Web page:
Thursday, April 12, 2007
Les Miserables, Pimlico Opera, Wandsworth Prison
Not long ago there was an Indian girl called Wasfi Kani. She was a conductor who ran a chamber opera company called Pimlico. A compassionate person and a super-competent organiser she had the idea of taking opera to prisons and her visit was to Wormwood Scrubs where Pimlico performed Figaro and Walton's The Bear. The next year, 1991, she took the idea further, incorporating the prisoners in the performance of Sondheim's Sweeney Todd but including a few professionals in the leading parts. This took place in the Scrubs wing where all the inmates are lifers (i.e. in for murder). I took a tape recorder to the dress rehearsal and interviewed some of the cast - more of that by and by.
The following year it was Guys and Dolls in Wandsworth, West Side Story, in 1996 Dublin and Oxford. Performances followed in Downview, Surrey, Winchester, the Scrubs again and Ashwell in Leicestershire. In 2006 it was Chicago in a women's HMP in Bronzefield, near Heathrow and it was brilliant. By now Wasfi was more of a producer in the film sense that she did the paperwork and proved to bet a wizard at getting dosh from sponsors and donors, thus able to provide quite lavish decor and costumes, and to hire bands. Even more important perhaps than the artistic results was the result in human terms, giving the prisoners responsibility for learning words and music (very few of them could read music) and taking part in a company event. Most of them had never been in a theatre so that performing was a new, absorbing and therapeutic gift. What is also touching is that the printed programmes contain testimonies to the inmates's life, expertise and what it means to them to take part.
The audience has to arrive early for security reasons, sometimes having to dye thumbs and wear identity bracelets. Present are sponsors, guarantors, relatives and friends of the inmates. The venue is usually a large warehouse-type space with no windows.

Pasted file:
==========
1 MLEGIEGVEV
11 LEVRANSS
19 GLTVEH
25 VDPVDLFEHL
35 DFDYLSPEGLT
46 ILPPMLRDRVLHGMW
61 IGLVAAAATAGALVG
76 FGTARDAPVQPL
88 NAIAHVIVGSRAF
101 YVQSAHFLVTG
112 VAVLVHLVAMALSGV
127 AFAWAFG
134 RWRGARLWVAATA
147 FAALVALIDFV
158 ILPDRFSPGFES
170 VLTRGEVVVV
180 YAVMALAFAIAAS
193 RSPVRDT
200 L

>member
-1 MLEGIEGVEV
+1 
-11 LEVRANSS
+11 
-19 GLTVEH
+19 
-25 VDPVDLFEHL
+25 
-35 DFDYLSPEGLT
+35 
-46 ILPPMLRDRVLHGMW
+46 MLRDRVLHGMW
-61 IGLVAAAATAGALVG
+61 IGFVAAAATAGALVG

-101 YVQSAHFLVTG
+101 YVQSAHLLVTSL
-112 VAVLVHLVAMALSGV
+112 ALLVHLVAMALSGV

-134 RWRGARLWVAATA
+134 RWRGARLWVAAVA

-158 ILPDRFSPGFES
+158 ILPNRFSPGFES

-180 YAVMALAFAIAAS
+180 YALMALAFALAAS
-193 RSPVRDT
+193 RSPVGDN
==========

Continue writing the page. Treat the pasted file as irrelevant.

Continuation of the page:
The music, Les Mis was composed by Schoenberg - no, not Arnold but Claude-Michel, the other Schoenberg, the text is based on Victor Hugo (hélas!), it has not come my way before now and I must confessIwas underwhelmed. The narrative seems to me unconvincing, characters do not develop. The music plods along four-in-a-bar almost throughout and, though charming at first, soon palled, there being too much of typical American musical manufactured lyrical climaxes (as in Sondheim and not, definitely not, as in Bernstein's superior West Side Story).Choruses were lustily sung and the band, under John Beswick, was quite satisfactory.
Now last year's Chicago was a fizzing show but Les Mis I found disappointing, not inventive and not inspiring the amateurs in the cast to rise to a show of professionalism. Was Michael Moody, director since the beginning in 1991. having a fallow year? Wandsworth being a male establishment, girls were brought in for the show but all but two (Cosette and a tall girl with comedy and good projection) were feeble and their voices (and some of the men) badly needed the mikes they didn't have. Excellent were the professionals Elliot Goldie (Javert) and Blake Pischer (Valjean). Costumes conventional to the point of banality.
To return to my 1990 visit to the Scrubs. I took a tape recorder and, after interviewing Wasfi and various other principals I talked to a chorus member. For the first time in my broadcasting career, I made the mistake of getting off my subject by asking him: "What is the worst thing about being banged up for life?" "No visitors". "What, no nice girl friend to come and see you ?" "Well, I killed her. didn't I ?".